Finishing the Draft


I’ve been working on Voyagers since November 2016.

Maybe you’ve heard me talk about it. Maybe you’ve sat down with me as you try to share good news with me and all I can talk about is how the play isn’t working. Or how hard it is for me to write about hope. Or how little hope I was willing to share with my audiences. Maybe you came to the staged reading in September 2017, an event that coincided with my birthday despite my desperate drive to ignore the celebration. (My director Maureen brought cupcakes to rehearsal. Everyone sang. I loved it.) Maybe you were in the staged reading. Y’all wouldn’t recognize it today.

After coming back from New York, I tried to fix the play with notes from my director, notes from friends, notes from anyone who wanted to talk. I spent literally one week entertaining these ideas before turning to Maureen and saying “I need to start over.”

Okay, I didn’t actually turn to her. Maureen is based in New York and was, as she most always is during our conversations, on the other end of a FaceTime call. She trusted me, but she wanted some answers. She trusted me, but she wanted to know I was sure.

We talked about characters we wanted to know more about. (The offstage character of Joanna’s mother!) We talked about women in our research we were big fans of. (Everyone from Rise of the Rocket Girls. Everyone currently retiring from JPL without a FORTRAN-fluent successor.) And we talked about our favorite planets. (It was a one, two, three “Saturn!” situation.)

In January 2018, I started writing the play again.

And this time, I was happier with the tone and character makeup. I wrote five songs, giving Saturn a true intergalactic voice. I held a living room reading so I could get every voice properly in my head. (I made everyone tacos. It was delightful.) I sent an audio recording of the reading to Maureen because she was on maternity leave and she was still my teammate. And then, when we gathered again in October to discuss the plan of action for the rewrite, I accidentally threw the play out again.

Okay, so this time it wasn’t on purpose. But we were ditching a narrator character and restructuring a lot of the scene work to fit a slightly new tone, but I thought for sure I would be keeping the general outline and a bunch of the outer space scenes.

I was wrong. I love proving myself wrong.

That sounds like a cheeky comment, I know, but it’s true. I went into this new draft thinking I would do one thing, and then I did the total opposite. The characters are the same and so is the subject matter, but everything else is completely different. I’ve made our FORTRAN expert and longtime Voyager mission ace the central character. I’ve constructed a narrative where the A story is a best friendship long gone and the B story is the tale of two Voyager spacecrafts. The C story is a love story, one that’s so delightfully queer and exactly what I want to be saying with my work right now.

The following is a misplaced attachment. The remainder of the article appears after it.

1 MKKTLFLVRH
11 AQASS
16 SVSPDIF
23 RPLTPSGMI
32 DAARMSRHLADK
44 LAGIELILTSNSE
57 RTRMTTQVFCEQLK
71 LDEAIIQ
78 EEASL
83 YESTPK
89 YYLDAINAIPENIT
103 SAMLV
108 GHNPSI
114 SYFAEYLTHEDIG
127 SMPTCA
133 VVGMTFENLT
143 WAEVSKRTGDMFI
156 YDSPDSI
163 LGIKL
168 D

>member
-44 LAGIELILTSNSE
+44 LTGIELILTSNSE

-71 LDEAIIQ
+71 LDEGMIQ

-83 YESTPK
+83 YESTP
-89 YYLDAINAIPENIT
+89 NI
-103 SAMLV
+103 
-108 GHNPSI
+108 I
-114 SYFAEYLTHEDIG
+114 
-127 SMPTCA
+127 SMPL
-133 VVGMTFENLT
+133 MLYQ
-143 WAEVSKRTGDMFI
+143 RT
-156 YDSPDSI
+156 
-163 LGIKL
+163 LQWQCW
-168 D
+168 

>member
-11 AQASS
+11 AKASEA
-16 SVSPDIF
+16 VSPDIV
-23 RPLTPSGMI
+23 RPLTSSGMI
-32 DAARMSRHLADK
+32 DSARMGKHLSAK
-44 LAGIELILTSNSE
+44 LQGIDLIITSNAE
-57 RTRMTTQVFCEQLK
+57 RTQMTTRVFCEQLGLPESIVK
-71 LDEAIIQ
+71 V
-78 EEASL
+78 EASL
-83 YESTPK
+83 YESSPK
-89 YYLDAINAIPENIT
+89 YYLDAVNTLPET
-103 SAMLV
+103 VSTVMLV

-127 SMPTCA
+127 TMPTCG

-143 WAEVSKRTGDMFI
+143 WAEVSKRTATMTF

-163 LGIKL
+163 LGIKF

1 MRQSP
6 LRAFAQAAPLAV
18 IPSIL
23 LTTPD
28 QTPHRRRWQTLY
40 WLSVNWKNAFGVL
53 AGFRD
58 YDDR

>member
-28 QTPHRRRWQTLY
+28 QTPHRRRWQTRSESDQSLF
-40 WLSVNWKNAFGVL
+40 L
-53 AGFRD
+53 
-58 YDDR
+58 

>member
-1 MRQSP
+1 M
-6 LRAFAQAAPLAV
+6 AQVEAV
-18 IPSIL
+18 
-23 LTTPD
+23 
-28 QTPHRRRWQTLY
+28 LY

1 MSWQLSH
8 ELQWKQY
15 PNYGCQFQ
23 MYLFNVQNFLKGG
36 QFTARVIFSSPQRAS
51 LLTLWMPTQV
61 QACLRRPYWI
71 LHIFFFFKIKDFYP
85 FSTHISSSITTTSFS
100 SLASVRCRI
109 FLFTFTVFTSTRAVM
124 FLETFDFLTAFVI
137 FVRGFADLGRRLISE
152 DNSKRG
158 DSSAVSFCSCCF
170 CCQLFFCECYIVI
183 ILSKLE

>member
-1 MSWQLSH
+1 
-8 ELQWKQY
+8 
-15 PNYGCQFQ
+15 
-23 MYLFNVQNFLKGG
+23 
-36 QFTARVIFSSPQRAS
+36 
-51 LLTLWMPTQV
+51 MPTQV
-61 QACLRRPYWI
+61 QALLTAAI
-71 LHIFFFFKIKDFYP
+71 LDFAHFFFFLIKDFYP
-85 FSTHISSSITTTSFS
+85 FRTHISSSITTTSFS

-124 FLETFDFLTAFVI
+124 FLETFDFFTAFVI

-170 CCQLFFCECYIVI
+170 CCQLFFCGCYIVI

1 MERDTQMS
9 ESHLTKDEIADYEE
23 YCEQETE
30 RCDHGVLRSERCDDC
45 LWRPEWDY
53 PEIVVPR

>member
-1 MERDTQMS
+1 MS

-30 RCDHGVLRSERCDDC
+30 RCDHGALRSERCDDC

I started writing that version of Voyagers in January 2019. Six months later, I have a draft.

It’s three hours, 26,000 words, and loves to sing. I finished it exactly when I thought I would and way earlier than I ever imagined I could. I’ve sent the draft off to Maureen and our dramaturg, Sara, and tomorrow evening we’re diving in with notes. (I’m very excited!) In late August, we’re going into rehearsals with our all female and non-binary cast and creative team. And in September, we’ll be presenting this play to the world. Well, to Seattle. And then to the world.

I was going to celebrate with oysters yesterday, but I had a fever. And it was disappointing, because after Tuesday’s meeting I’ll be right back to work on the play. It won’t be a major throw-everything-out rewrite process. That much I know for sure. But it’ll be work. It’ll be a humming in the background until I come up with a version of the script that I’m ready to rehearse with — that we’re happy with. I made J promise me a raincheck on the celebrating. Because I created an epic. And I need to acknowledge that.

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